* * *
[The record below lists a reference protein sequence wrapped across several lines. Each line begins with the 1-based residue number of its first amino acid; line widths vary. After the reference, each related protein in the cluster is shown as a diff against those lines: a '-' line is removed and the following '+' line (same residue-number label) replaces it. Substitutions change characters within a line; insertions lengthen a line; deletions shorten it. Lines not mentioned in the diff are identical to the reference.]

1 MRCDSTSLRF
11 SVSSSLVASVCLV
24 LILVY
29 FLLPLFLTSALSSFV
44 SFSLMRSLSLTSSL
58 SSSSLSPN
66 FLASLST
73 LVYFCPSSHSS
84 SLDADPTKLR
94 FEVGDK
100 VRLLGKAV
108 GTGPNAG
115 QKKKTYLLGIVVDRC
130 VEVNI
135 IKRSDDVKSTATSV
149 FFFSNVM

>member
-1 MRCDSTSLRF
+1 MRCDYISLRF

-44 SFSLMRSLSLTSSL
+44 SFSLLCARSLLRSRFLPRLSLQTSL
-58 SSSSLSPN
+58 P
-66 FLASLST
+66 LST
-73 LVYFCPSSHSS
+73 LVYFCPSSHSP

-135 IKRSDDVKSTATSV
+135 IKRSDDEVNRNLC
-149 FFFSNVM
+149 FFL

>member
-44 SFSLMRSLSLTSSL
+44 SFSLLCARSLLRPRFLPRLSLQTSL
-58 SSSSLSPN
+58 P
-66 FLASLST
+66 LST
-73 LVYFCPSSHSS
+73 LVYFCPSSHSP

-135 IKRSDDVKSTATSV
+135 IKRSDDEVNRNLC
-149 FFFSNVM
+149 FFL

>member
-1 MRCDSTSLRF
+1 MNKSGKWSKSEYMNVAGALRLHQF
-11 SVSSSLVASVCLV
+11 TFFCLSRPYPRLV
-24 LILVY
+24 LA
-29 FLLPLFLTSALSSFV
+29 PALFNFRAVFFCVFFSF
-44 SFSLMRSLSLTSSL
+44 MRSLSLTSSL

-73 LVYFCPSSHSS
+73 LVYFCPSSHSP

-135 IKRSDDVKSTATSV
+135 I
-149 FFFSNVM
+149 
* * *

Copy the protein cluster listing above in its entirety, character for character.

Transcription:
[The record below lists a reference protein sequence wrapped across several lines. Each line begins with the 1-based residue number of its first amino acid; line widths vary. After the reference, each related protein in the cluster is shown as a diff against those lines: a '-' line is removed and the following '+' line (same residue-number label) replaces it. Substitutions change characters within a line; insertions lengthen a line; deletions shorten it. Lines not mentioned in the diff are identical to the reference.]

1 MRCDSTSLRF
11 SVSSSLVASVCLV
24 LILVY
29 FLLPLFLTSALSSFV
44 SFSLMRSLSLTSSL
58 SSSSLSPN
66 FLASLST
73 LVYFCPSSHSS
84 SLDADPTKLR
94 FEVGDK
100 VRLLGKAV
108 GTGPNAG
115 QKKKTYLLGIVVDRC
130 VEVNI
135 IKRSDDVKSTATSV
149 FFFSNVM

>member
-1 MRCDSTSLRF
+1 MRCDYISLRF

-44 SFSLMRSLSLTSSL
+44 SFSLLCARSLLRSRFLPRLSLQTSL
-58 SSSSLSPN
+58 P
-66 FLASLST
+66 LST
-73 LVYFCPSSHSS
+73 LVYFCPSSHSP

-135 IKRSDDVKSTATSV
+135 IKRSDDEVNRNLC
-149 FFFSNVM
+149 FFL

>member
-44 SFSLMRSLSLTSSL
+44 SFSLLCARSLLRPRFLPRLSLQTSL
-58 SSSSLSPN
+58 P
-66 FLASLST
+66 LST
-73 LVYFCPSSHSS
+73 LVYFCPSSHSP

-135 IKRSDDVKSTATSV
+135 IKRSDDEVNRNLC
-149 FFFSNVM
+149 FFL

>member
-1 MRCDSTSLRF
+1 MNKSGKWSKSEYMNVAGALRLHQF
-11 SVSSSLVASVCLV
+11 TFFCLSRPYPRLV
-24 LILVY
+24 LA
-29 FLLPLFLTSALSSFV
+29 PALFNFRAVFFCVFFSF
-44 SFSLMRSLSLTSSL
+44 MRSLSLTSSL

-73 LVYFCPSSHSS
+73 LVYFCPSSHSP

-135 IKRSDDVKSTATSV
+135 I
-149 FFFSNVM
+149 